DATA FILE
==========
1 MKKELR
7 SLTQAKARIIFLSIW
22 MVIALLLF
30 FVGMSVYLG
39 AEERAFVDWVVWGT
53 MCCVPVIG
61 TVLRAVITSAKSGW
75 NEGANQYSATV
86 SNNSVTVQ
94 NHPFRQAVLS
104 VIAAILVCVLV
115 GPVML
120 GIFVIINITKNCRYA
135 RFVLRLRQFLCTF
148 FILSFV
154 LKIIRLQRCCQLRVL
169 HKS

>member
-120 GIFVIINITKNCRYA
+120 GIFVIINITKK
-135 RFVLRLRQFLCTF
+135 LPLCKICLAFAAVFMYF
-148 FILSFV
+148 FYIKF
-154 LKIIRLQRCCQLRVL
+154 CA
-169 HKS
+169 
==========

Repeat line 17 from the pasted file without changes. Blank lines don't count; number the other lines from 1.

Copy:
169 HKS